Newspapers can provide both clues and background for family historians. Beyond the obituaries and birth notices, articles, notices and advertisements in newsprint can give researchers a level of detail that many public records are not designed to do.
For example, a death certificate for a man dying in 1923 will give cause of death as “farming accident,” and will state the place, time and date of the death. What it does not tell you is that the man was crushed in a thresher during harvest and that his 9 orphaned children (whose mother died six months earlier giving birth to the youngest) have been taken in by four different families in the area. This information is gained from the front page story which features a picture of the 9 children lined up in front of the threshing machine the day of the funeral. Due to the family’s poverty, no death notice appears in the newspaper.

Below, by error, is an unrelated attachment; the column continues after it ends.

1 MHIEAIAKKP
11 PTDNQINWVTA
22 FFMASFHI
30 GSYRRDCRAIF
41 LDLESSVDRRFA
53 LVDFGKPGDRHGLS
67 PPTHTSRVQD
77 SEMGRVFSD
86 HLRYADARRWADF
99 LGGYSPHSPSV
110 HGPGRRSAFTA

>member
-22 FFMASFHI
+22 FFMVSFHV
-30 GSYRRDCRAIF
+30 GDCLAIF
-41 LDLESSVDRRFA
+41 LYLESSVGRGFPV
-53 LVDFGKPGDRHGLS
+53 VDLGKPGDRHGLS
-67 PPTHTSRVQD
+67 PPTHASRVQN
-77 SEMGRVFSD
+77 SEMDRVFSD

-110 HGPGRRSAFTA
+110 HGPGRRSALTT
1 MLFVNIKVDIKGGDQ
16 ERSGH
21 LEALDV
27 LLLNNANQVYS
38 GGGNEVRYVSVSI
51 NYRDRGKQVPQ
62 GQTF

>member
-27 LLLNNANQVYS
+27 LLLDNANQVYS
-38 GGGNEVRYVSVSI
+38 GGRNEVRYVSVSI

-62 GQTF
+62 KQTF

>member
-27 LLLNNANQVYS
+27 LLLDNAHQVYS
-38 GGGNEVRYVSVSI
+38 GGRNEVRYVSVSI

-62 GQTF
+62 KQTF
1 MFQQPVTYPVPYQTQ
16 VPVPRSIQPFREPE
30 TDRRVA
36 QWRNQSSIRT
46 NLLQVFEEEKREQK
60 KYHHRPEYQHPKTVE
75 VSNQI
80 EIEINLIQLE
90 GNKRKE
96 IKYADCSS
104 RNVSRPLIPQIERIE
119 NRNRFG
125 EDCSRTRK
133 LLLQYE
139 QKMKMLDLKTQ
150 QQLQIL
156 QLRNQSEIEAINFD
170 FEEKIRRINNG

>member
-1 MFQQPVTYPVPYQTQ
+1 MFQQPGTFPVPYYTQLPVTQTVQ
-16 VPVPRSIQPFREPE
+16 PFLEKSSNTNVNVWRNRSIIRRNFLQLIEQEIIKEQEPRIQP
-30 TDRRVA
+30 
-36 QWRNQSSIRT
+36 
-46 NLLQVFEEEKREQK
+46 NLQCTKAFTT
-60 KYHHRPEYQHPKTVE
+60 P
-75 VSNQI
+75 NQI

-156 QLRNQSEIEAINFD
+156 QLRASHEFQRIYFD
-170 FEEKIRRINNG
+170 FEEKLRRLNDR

The Ohio Historical Society holds newspapers from across the state of Ohio, from 1785 to the present day. Due to the time that it takes to find information in these largely un-indexed sources, it is our staff policy that we do not research newspaper articles. We can, however, interlibrary loan rolls of newspaper microfilm. A copy of our interlibrary loan procedures can be found at the following Web address: http://www.ohiohistory.org/resource/archlib/ill.html .
You can search for newspapers for interlibrary loan using our Newspaper Database link available at http://www.ohiohistory.org/occ/menu.htm . You can search by city name, county name, or title of newspaper. We can interlibrary loan newspapers that have microfilm roll numbers. Any newspapers that are labeled with an “N” number and volume designation have not been microfilmed. Original, un-filmed newspapers are not available for interlibrary loan.